Jesus Enters Jerusalem and Cleanses the Temple
Descending the Mount of Olives, Jesus would have crossed the Kidron Valley and then entered Jerusalem through a gate in the city’s eastern wall, probably one south of the temple complex rather than through the temple’s eastern gate, which was not normally open for pilgrims. Sometime afterward, Jesus entered the temple, likely through the Hulda Gates on its southern wall, as did most worshipers. Archaeologists have uncovered remains of these gates, portions of the broad processional stairway that approached them from the south, and large, public mikva’ot (ritual immersion pools) just outside the gate.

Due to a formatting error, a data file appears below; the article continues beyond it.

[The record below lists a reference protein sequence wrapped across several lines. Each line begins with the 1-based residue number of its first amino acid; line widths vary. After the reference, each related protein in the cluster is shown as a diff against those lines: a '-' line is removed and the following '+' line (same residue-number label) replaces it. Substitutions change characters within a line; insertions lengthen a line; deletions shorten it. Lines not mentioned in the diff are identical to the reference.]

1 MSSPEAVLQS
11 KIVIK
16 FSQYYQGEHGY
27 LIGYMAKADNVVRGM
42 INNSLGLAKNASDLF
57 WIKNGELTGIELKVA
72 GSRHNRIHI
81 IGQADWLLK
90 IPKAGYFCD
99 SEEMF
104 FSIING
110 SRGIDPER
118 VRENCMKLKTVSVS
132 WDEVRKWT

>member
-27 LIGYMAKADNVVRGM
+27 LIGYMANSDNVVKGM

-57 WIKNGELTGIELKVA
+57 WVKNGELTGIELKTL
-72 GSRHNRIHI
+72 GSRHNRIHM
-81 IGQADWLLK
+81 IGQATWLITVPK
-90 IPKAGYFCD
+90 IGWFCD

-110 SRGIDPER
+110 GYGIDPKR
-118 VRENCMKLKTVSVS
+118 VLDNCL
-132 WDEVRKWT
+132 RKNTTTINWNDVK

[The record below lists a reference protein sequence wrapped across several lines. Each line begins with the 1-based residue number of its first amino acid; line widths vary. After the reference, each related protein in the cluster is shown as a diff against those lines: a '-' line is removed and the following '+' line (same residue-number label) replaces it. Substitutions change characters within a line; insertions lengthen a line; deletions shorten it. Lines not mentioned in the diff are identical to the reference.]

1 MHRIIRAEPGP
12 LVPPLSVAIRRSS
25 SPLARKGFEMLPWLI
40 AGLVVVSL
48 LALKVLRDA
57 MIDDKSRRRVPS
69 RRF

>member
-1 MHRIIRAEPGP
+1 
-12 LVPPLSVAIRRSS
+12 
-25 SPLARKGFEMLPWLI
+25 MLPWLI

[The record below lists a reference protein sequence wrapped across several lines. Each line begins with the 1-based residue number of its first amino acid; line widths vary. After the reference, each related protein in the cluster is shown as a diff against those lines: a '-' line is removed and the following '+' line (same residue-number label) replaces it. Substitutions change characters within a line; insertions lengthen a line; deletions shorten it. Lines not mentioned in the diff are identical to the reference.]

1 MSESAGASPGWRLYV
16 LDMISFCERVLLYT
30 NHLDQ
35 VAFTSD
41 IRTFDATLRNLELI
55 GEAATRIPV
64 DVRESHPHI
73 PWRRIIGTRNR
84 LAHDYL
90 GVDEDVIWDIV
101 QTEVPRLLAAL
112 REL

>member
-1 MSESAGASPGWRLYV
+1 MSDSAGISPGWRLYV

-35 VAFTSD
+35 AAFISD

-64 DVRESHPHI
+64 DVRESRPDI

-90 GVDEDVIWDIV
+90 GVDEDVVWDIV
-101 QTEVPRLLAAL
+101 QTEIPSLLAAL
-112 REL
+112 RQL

By the time of Jesus, Jerusalem had grown from a modest military fortress to a world-class city with a newly renovated temple that rivaled nearly any in the ancient world. Public pools were fed by the Gihon Spring and by two aqueducts that brought water to the city from as far as 7 miles (11 km) away. The towns of Bethphage and Bethany were located on the eastern slope of the Mount of Olives, which lay to the east of Jerusalem.